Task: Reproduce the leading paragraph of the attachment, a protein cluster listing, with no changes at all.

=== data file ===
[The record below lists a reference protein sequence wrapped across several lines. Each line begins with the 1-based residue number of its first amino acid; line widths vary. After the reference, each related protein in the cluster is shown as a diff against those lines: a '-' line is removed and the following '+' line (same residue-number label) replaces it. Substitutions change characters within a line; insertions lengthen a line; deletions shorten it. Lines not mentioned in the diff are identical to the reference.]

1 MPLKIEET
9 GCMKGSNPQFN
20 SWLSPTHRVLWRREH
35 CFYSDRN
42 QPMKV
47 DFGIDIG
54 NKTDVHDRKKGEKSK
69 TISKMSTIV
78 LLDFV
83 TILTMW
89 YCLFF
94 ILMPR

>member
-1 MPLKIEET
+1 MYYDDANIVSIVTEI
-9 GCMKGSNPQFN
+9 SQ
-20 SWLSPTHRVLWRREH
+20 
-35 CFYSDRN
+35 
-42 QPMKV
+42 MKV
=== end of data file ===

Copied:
[The record below lists a reference protein sequence wrapped across several lines. Each line begins with the 1-based residue number of its first amino acid; line widths vary. After the reference, each related protein in the cluster is shown as a diff against those lines: a '-' line is removed and the following '+' line (same residue-number label) replaces it. Substitutions change characters within a line; insertions lengthen a line; deletions shorten it. Lines not mentioned in the diff are identical to the reference.]